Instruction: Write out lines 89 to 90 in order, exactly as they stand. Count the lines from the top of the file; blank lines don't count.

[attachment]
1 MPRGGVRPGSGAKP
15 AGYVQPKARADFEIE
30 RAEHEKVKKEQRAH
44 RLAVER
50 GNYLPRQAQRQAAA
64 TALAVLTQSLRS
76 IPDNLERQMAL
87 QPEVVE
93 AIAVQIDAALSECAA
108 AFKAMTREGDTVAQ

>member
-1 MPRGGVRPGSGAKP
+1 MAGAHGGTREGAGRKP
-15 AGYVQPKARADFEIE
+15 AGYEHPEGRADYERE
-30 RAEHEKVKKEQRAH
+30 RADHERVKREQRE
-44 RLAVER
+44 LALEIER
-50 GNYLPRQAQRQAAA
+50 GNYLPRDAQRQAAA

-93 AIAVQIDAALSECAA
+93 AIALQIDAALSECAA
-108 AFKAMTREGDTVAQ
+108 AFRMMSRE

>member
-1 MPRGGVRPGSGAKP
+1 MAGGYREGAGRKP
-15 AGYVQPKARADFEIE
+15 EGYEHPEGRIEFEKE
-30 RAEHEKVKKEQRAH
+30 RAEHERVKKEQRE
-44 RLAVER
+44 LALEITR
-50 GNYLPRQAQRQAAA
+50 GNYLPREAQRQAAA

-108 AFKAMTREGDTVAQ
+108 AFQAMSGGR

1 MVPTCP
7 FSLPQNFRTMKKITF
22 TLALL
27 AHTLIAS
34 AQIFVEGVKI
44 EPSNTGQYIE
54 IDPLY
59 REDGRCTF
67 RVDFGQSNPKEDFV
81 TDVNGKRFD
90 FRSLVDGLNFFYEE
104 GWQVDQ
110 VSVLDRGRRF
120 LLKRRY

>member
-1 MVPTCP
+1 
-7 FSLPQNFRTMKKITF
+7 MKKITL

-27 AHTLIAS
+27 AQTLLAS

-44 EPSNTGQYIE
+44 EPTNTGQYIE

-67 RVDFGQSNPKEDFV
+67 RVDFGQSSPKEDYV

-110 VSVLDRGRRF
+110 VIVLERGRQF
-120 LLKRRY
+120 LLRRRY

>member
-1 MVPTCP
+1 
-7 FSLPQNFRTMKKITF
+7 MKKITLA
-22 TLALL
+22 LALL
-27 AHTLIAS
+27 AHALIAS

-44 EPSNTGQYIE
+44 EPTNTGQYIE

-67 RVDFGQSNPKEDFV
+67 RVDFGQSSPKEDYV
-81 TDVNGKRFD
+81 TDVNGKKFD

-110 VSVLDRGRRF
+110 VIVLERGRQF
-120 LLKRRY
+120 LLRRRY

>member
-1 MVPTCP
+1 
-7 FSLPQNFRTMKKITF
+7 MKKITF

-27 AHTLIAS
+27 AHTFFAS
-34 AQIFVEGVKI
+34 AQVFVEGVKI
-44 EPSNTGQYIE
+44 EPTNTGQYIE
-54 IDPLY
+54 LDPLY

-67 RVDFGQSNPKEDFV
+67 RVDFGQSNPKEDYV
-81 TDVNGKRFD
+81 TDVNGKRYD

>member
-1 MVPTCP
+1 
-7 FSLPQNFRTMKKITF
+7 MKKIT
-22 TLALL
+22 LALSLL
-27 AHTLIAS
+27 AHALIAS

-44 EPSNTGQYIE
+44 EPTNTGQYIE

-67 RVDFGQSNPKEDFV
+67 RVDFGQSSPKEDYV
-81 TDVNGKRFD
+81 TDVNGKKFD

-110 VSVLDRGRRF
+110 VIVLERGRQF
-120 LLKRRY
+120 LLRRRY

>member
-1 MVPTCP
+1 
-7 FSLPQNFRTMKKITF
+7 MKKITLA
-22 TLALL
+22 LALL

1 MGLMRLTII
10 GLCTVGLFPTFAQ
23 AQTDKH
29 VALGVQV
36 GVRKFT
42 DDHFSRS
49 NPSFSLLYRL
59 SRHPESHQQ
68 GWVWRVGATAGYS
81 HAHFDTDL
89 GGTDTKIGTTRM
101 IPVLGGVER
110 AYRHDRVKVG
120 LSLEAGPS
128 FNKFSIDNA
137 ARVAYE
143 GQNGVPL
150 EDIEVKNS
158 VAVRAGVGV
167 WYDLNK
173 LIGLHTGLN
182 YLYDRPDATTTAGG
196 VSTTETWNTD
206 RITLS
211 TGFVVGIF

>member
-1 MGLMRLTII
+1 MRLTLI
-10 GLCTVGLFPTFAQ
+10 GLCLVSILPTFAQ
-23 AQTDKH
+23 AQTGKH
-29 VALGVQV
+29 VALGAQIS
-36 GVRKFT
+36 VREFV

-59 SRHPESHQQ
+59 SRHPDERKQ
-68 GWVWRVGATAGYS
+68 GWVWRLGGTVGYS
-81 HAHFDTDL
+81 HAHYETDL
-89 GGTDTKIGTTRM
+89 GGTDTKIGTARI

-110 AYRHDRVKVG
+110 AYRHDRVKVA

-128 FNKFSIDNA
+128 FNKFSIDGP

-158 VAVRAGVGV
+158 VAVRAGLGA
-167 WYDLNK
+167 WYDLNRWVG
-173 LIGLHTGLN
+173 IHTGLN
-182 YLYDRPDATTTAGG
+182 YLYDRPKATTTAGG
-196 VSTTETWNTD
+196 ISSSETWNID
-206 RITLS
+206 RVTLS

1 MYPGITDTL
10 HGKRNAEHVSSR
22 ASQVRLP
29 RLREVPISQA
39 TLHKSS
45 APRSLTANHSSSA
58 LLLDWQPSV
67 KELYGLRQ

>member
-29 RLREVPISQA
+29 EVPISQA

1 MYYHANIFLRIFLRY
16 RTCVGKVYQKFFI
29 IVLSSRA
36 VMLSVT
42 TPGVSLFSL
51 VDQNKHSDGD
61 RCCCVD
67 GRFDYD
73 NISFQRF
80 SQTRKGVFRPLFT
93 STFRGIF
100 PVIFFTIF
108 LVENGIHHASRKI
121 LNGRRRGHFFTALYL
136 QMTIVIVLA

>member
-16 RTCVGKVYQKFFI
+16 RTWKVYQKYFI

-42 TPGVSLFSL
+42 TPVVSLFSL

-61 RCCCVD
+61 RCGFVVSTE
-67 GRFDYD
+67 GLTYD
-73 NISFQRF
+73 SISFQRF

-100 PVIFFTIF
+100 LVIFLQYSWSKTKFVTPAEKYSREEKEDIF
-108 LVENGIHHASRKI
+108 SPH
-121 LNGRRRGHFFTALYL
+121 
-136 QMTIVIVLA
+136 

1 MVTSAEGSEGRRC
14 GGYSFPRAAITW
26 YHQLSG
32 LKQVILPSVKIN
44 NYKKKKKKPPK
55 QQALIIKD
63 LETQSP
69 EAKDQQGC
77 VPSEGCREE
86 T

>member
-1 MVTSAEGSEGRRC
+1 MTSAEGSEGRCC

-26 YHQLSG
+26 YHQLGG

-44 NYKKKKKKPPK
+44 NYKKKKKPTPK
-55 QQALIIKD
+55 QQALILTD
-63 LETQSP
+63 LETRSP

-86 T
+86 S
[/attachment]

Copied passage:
+1 
-7 FSLPQNFRTMKKITF